Do you really have to worry about any of that?  Do you have to think about all those nasty politics that have been so divisive in our culture for at least the last decade?  Not if you don't want to.  Star Trek previously explored this territory, the post-9/11 landscape (Khan is also a terrorist who attacks London early in the film), in the Star Trek: Enterprise Xindi arc, and the nature of war in the Star Trek: Deep Space Nine Dominion arc.  Yet Klingons have been a reliable menace for decades.  Admiral Marcus calls them a foe Starfleet is destined to clash with, and indeed fans know that to be true.  The sixth movie, The Undiscovered Country, is all about finally confronting that reality, an assassination thriller about the heavy cost of peace.

There's plenty of action, plenty of humor, and if you want to see this Khan ham it up, there's even a scene for that impulse.  Yet some of the best moments echo the best moments of Wrath of Khan, and that may be what the most devoted fans take away from Into Darkness.  The fan backlash to Superman Returns six years ago accused it of being too derivative of the Christopher Reeve movies that preceded it.  There's a small risk of a similar feeling falling on Into Darkness, but it's alleviated by all those moving parts around it, keeping events lively and engaging.  It's relevant to viewers on just about every level.  This is no one-trick pony.  There's little risk that any one element will be the one that defines it.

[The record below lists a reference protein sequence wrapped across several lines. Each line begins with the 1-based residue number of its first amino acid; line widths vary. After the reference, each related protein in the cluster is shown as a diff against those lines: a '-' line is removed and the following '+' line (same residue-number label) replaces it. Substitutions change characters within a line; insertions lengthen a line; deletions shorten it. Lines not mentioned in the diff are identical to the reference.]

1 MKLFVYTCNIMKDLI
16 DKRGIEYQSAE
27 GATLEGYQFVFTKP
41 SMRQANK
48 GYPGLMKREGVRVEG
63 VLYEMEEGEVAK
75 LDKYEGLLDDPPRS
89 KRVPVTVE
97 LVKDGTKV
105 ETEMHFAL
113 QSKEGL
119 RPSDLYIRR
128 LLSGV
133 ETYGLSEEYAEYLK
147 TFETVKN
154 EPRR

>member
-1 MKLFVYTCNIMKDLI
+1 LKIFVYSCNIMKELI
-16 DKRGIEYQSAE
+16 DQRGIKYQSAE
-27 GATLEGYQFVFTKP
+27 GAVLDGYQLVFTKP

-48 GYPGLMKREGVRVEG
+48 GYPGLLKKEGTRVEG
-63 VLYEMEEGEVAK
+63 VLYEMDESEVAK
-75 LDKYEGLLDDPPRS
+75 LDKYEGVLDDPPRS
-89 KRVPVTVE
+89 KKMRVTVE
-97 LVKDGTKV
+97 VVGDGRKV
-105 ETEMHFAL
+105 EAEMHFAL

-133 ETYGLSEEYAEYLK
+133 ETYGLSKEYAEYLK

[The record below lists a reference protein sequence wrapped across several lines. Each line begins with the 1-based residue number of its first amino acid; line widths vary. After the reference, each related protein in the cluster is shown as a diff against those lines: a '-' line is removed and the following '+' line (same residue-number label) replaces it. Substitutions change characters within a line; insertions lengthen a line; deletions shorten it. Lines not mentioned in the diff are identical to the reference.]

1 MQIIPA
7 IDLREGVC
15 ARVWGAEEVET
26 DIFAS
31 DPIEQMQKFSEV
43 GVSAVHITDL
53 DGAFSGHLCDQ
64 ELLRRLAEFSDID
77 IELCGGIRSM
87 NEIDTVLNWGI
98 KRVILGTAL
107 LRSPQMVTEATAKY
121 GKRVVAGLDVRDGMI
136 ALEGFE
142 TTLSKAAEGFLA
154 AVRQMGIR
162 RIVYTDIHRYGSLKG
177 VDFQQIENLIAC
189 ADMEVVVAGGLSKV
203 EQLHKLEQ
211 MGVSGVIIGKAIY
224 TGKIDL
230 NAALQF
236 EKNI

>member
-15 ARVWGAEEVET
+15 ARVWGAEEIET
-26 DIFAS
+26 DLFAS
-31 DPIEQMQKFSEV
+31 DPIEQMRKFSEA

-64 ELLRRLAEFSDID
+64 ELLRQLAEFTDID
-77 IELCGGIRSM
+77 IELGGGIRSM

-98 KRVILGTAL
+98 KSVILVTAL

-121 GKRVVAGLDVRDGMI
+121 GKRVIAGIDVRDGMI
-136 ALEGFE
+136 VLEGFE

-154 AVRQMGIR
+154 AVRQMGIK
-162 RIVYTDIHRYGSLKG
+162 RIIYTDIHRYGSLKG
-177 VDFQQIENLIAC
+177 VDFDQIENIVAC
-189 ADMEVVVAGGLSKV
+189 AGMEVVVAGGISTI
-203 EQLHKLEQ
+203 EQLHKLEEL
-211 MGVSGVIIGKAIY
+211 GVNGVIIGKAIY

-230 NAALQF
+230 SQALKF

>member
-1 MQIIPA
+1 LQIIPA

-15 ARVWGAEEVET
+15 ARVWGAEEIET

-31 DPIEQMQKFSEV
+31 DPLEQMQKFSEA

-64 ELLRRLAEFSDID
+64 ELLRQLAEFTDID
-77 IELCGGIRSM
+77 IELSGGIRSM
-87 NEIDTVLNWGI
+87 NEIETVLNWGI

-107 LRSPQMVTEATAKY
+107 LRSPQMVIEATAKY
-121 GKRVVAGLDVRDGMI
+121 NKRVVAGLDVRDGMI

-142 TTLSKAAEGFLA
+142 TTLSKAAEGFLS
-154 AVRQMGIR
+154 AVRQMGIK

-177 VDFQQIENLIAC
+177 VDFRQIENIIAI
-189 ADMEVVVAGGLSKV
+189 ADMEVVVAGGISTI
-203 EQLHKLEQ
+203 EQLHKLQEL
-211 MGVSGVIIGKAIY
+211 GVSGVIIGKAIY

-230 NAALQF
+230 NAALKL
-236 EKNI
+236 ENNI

The bottom line is, like the best movies, there will be a different interpretation to engage every viewer.  Filmmakers love to try and please all the demographics of age and sex, but Star Trek Into Darkness is the rare movie that will cross over any one version of its events, a common experience that speaks to the very heart of the spirit its franchise has always represented.  Someone else said that it boldly goes where other Star Treks have gone before.  That is an incredibly positive interpretation, and perhaps the best thing that could be said about it.

Saturday, May 11, 2013

Star Trek: The Next Generation 3x17 "Sins of the Father"